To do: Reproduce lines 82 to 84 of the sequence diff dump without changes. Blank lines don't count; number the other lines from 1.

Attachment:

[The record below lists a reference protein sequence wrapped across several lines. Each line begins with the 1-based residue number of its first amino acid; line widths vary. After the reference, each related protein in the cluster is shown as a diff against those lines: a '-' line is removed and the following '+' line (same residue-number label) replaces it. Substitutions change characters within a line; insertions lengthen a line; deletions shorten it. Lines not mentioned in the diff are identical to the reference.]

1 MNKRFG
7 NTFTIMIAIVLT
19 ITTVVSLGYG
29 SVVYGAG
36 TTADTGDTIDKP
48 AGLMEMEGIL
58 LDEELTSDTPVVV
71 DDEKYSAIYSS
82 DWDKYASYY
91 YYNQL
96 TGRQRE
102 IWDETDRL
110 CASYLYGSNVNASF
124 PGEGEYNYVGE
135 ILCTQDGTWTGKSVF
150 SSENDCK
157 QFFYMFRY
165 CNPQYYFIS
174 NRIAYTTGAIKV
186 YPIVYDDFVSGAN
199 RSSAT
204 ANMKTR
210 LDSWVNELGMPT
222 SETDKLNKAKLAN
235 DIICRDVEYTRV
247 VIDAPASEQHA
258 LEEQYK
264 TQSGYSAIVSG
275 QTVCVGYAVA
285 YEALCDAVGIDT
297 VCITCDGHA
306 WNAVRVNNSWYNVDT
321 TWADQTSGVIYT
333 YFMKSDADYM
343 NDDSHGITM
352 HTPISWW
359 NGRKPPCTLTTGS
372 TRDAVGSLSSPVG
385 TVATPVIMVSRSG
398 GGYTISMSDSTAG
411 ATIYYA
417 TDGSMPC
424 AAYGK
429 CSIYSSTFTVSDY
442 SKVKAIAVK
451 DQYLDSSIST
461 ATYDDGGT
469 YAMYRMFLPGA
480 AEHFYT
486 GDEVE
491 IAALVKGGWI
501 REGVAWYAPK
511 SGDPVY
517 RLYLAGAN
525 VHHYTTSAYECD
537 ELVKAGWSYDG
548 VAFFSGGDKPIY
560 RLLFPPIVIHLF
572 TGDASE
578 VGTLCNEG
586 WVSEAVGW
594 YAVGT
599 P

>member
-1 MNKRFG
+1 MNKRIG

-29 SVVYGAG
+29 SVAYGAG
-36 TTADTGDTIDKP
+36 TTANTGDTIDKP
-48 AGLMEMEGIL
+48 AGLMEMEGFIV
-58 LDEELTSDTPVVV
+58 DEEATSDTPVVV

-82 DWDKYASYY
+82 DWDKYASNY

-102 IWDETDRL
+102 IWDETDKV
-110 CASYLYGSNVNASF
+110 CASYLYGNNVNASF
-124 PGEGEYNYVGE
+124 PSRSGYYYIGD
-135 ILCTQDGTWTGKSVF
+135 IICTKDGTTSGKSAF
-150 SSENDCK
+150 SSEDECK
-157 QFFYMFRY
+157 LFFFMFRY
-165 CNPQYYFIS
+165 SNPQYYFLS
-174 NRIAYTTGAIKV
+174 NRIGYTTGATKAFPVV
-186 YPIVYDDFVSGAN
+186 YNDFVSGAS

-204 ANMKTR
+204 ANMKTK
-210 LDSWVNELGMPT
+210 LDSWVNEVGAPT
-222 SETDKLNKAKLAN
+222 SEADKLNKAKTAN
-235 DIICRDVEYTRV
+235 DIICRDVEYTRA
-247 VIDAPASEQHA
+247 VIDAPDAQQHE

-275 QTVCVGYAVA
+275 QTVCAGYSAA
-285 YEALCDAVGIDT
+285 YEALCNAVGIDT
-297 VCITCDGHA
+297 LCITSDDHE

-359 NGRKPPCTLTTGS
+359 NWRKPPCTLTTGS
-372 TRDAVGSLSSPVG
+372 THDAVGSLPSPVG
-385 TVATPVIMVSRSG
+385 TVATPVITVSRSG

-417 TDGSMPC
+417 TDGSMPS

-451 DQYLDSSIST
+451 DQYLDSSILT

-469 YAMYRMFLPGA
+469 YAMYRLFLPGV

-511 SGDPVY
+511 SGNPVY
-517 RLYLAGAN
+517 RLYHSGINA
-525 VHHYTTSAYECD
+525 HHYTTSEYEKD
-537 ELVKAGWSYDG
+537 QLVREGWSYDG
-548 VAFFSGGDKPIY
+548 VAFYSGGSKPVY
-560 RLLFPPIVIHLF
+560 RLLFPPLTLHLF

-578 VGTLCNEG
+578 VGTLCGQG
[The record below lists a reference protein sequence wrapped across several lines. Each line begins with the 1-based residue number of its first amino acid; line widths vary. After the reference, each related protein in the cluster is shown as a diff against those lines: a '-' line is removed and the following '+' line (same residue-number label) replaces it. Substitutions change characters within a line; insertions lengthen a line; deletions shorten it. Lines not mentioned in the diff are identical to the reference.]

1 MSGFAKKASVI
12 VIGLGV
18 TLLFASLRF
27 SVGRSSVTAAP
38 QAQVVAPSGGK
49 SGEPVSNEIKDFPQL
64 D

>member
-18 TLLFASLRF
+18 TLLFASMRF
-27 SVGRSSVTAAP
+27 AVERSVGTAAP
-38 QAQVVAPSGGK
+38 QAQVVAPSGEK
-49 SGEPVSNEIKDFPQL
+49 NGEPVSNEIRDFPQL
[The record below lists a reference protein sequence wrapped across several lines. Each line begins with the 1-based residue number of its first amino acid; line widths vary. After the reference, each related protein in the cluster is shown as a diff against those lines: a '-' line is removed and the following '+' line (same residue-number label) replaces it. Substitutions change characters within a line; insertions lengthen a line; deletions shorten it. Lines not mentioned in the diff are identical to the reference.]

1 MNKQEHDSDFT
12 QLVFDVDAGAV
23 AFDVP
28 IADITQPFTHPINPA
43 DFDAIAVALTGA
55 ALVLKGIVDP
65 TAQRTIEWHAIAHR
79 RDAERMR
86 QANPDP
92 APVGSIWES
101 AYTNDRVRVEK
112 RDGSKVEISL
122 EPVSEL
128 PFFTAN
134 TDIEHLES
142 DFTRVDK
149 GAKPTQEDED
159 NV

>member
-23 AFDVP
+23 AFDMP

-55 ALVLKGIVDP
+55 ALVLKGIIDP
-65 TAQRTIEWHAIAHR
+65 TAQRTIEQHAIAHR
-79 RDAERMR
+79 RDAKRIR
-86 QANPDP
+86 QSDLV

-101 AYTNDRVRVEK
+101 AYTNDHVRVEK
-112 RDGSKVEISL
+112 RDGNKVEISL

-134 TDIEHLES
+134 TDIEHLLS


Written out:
-124 PGEGEYNYVGE
+124 PSRSGYYYIGD
-135 ILCTQDGTWTGKSVF